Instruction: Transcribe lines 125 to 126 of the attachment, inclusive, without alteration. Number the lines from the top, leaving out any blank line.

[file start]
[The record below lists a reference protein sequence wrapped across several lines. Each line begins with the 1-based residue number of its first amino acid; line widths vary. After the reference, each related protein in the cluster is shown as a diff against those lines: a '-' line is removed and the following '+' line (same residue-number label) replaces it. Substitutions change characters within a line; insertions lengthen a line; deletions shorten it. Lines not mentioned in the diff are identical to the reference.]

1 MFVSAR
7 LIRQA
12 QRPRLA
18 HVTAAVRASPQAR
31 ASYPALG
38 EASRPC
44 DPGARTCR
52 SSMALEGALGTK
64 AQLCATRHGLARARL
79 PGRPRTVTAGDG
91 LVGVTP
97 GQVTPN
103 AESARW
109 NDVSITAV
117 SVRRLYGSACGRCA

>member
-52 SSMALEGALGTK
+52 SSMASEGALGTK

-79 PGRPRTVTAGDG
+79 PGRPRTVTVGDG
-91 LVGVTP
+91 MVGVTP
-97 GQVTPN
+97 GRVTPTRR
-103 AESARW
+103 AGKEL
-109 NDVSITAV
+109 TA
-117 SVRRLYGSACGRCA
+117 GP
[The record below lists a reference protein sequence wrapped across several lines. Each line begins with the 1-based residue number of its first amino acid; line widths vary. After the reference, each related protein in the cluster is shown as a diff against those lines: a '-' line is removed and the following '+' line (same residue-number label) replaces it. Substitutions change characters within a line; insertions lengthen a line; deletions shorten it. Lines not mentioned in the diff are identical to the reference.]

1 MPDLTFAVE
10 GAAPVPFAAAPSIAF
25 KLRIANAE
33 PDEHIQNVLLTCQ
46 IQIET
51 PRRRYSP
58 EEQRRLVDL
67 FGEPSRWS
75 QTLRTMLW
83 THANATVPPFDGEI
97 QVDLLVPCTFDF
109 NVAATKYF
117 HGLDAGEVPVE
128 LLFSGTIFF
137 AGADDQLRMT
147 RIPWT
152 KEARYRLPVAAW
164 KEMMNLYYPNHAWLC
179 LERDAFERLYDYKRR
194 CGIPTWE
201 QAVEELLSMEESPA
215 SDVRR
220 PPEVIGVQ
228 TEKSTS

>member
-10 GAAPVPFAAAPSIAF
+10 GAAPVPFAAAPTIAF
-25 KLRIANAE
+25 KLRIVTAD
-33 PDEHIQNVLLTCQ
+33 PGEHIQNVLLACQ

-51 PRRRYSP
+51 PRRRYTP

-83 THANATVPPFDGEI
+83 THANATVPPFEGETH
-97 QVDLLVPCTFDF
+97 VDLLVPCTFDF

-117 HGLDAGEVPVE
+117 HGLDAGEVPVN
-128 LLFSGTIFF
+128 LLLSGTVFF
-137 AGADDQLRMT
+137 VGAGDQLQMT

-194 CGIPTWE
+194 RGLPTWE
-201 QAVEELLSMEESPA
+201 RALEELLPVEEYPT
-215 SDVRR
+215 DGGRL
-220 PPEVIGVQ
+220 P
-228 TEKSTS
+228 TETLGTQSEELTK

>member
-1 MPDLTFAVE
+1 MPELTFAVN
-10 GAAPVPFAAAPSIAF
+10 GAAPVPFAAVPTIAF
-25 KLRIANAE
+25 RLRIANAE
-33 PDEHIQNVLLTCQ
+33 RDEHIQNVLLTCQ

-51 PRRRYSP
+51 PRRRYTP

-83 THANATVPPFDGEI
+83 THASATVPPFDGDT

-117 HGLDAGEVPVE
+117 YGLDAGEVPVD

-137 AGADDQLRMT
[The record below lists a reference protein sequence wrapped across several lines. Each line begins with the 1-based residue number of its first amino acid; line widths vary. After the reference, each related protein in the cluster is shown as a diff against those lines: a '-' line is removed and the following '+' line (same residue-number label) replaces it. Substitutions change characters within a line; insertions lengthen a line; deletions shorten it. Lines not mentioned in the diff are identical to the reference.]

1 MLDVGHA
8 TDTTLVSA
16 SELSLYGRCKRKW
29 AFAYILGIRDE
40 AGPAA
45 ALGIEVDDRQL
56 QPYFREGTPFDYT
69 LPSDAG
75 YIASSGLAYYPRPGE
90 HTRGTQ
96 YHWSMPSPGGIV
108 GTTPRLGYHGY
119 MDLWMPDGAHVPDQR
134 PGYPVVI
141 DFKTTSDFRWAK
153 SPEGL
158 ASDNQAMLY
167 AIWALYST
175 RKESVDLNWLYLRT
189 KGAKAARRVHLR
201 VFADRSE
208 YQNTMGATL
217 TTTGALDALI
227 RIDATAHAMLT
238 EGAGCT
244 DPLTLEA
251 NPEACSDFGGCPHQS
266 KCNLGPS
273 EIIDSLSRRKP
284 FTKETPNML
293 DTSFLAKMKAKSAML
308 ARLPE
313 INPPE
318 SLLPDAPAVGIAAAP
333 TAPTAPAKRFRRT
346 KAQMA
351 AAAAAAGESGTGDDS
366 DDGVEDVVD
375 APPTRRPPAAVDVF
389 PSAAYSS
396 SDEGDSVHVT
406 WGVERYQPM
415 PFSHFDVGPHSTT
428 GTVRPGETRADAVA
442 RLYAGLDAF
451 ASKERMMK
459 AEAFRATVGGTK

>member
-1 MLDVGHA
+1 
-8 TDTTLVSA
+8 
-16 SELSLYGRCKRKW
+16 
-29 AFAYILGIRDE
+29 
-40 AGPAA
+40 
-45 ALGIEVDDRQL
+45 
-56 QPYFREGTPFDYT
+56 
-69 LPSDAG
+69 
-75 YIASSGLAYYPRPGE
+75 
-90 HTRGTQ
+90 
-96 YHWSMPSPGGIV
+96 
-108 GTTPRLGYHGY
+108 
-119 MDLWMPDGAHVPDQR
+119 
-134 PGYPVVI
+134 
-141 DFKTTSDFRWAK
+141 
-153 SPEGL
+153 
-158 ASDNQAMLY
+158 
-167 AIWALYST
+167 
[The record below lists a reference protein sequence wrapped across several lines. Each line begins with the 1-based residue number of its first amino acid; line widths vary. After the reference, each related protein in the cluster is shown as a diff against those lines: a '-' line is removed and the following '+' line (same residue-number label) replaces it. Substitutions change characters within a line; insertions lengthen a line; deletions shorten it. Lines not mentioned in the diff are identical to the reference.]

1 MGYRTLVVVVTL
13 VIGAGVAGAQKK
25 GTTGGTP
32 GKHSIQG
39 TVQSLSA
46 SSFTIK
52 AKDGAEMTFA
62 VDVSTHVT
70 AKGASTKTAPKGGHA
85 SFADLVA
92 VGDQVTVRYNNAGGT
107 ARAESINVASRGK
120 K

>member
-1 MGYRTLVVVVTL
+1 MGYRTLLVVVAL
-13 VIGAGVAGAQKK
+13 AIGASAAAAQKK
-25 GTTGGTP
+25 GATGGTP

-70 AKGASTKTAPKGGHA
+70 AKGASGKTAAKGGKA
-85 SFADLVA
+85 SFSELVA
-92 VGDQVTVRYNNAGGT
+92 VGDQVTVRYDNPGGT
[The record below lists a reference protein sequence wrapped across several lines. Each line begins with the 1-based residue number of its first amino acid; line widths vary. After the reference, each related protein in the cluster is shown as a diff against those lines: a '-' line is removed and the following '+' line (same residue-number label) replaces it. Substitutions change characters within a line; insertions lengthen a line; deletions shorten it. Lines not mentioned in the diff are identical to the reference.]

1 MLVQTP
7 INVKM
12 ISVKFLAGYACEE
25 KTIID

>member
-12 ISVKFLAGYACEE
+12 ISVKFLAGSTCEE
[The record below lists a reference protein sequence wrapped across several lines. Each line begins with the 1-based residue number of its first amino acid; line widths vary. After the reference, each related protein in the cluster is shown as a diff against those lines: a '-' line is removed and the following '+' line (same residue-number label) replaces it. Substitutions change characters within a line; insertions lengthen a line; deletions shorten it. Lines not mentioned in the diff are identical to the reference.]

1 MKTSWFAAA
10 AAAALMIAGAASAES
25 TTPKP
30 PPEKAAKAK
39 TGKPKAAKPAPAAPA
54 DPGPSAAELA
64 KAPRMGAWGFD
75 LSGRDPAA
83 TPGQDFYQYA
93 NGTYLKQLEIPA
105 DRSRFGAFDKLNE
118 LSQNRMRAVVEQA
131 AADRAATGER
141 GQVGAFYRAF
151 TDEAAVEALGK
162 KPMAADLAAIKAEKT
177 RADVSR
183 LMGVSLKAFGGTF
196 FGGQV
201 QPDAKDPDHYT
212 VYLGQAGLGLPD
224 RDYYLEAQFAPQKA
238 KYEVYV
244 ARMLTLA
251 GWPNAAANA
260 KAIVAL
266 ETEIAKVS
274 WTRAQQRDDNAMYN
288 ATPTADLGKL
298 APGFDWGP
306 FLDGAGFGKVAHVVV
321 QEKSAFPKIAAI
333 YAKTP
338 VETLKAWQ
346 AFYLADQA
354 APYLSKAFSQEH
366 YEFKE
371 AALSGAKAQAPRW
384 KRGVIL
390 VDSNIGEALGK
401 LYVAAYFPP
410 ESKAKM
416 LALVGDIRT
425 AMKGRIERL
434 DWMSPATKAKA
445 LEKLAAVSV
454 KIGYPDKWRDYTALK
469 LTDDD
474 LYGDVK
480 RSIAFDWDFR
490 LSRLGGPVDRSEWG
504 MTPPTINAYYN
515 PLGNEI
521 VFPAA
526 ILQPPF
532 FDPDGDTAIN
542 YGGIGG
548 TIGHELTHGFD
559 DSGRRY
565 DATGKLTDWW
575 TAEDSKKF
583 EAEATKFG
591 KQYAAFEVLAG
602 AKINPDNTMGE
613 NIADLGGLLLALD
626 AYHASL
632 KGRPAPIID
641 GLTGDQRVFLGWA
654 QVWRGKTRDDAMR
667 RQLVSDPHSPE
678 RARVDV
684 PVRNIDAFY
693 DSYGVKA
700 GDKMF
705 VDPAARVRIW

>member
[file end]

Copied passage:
217 TTTGALDALI
227 RIDATAHAMLT